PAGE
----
Music: Medieval fever

It's racing up the pop and classical charts. It's even in a TV advertisement. Richard D North explores how ancient plainsong and the Medieval Babes have come to hit the big time
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Indy Lifestyle Online
ancy getting a couple of tunes into the classical music charts? Entertaining a yen to shift some product this Christmas to the discerning CD market? You need to find a latin title for your CD. Cantata, Silencium, Gregoriana: these are the buzzwords for the post-modern Yuletide. The disc's content or inspiration must be firmly medieval. This is Holy Minimalism.

The most blatantly exploitative offering of the genre is amongst the best. The Medieval Babes, founded by Katherine Blake, are twelve rock- solid punkily-theatrical young women who can take on a London rock pub audience, adding PA power to their renditions of ancient liturgical and lay material. Their "Salve Nos" does not invite, it tells, their Saviour to look after them. These are harpies with angles, not angels with harps. In that sense they are true to a strand of modern authenticity. Philip Pickett, for instance, gave Decca a usefully earthy account of "Carmina Burana", the piece that first brought the Middle Ages to the middlebrow, though it stays well this side of raunchy. Pickett's work, lay and liturgical, is show-cased on Decca's Sinners and Saints: the ultimate Medieval and Renaissance music collection.

The coy amongst the Babes' audience will be glad that Ms Blake does not appear semi-naked, as she does when fronting (breasts painted) her "Miranda Sex Garden" gothic-rock singalongs. Declan Coglan, the independent A & R man who wheeled the Babes onto Virgin Records (truly, an immacculate concept, you might say), is unabashed. "Musically, the Babes, are absolutely straight. In the classical industry there's a perception that early music could find a much larger market, if it had a vehicle. My guess that the Babes is that vehicle".

The stunt seems to be working: within a couple of weeks of release "Salve Nos" went to Number 3 in the classical charts with Soprano Inspired by Lesley Garrett (no slouch in sex appeal herself) at Number 2, and the Babes strode into the pop charts too. But there is more: HMV's London Bond Street store has 39 different Gregorian chant albums on its shelves.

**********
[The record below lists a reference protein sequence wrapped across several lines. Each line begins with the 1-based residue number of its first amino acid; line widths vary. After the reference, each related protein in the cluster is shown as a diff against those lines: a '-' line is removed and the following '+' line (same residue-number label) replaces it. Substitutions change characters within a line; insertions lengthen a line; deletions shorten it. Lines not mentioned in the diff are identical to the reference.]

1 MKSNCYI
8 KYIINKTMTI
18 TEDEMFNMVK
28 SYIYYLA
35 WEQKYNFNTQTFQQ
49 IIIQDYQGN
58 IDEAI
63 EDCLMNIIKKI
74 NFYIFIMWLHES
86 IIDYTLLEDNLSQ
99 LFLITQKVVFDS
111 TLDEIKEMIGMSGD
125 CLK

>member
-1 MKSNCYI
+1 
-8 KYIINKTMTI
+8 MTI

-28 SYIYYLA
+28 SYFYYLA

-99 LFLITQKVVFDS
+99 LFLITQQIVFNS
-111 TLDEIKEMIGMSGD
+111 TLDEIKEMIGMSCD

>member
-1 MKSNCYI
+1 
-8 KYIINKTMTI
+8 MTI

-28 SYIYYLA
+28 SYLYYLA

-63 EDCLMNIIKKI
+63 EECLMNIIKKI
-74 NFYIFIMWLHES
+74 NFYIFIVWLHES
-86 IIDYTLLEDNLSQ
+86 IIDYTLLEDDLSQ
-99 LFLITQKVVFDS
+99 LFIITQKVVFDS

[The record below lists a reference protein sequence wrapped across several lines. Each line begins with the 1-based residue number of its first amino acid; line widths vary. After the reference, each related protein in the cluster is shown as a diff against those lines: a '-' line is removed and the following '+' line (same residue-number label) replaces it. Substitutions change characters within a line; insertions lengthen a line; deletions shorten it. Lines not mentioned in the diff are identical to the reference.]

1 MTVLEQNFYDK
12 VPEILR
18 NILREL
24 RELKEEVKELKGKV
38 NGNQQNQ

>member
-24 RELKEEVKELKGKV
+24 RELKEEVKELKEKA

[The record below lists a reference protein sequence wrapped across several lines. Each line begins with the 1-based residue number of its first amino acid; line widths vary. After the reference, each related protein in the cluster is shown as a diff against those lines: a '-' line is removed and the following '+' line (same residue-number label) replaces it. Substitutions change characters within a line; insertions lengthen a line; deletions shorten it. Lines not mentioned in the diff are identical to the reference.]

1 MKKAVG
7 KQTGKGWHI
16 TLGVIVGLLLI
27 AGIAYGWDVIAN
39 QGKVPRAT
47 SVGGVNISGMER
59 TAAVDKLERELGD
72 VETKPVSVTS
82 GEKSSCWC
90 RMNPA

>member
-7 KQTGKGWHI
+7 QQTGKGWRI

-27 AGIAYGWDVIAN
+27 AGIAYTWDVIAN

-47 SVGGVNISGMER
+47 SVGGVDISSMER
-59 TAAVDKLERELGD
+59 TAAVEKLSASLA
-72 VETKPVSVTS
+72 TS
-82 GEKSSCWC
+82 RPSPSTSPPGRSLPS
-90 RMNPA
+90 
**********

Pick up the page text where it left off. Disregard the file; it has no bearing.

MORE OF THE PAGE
Declan Coglan is also responsible for Karl Jenkins, a stalwart of the 70's band, Soft Machine, and now amongst the most successful "classical" composers in the business. His "Adiemus" (the title song of a CD subtitled Songs of Sanctuary) is the gorgeous background to the Delta Airlines advertisements. This stuff is happy-clappy, upbeat, pretty chanting for therapy. It's got everything going for it except content. As well as history as inspiration, it has geography: the Celts, Africans and Asians are all in there, and there is rock-style drumming. Jenkins took this music to the Battersea Power Station for a public outing on December 4 and sales will surely be rocketing for "Adiemus II: Cantata Mundi". It has an invented language to convey the universality of its lingua franca, but which reminds one of its emptiness too.

For a better sort of instant-Medievalism, one could turn to the saxophonist John Harle and his work with Elvis Costello on the Argo label's Terror and Magnificence: drawing on the twelfth century composer, Perotin (choirmaster of Notre Dame in Paris) and on Medieval texts. The music and performances are original and workmanlike: usefully uneasy and edgy. New this year on the label is Harle's Silencium: Songs of the Spirit. The words are Harle's own, and a fine concoction of twaddle some of them are. Never mind, this is superior pop from the vaults.

The path through the cloister is well worn. It demonstrates that lucky radio play can be as powerful as stunts. In 1981, Ted Perry, the boss of a fledgeling record company, Hyperion, tuned in as usual to an early music show on Radio 3. "I suddenly heard this serene and beautiful music and waited for the announcement. It was called "A feather on the breath of god", and was music written by the 12th century Abbess, Hildegard of Bingen. By chance the Cambridge medieval literature and music don, Christopher Page, whose Gothic Voices group had been formed to perform the music of Hildegard, was on the telephone about another Hyperion record soon after and Perry decided that he must recreate the broadcast on disc. "It was one of the simplest things I've ever done. It was recorded in a day". A couple of plugs on radio, and an enduring hit was born. Three hundred thousand units later, and rising, Perry says: "Hildegard pays for my mistakes. Of course it has Emma Kirkby on it, and she's a cult performer.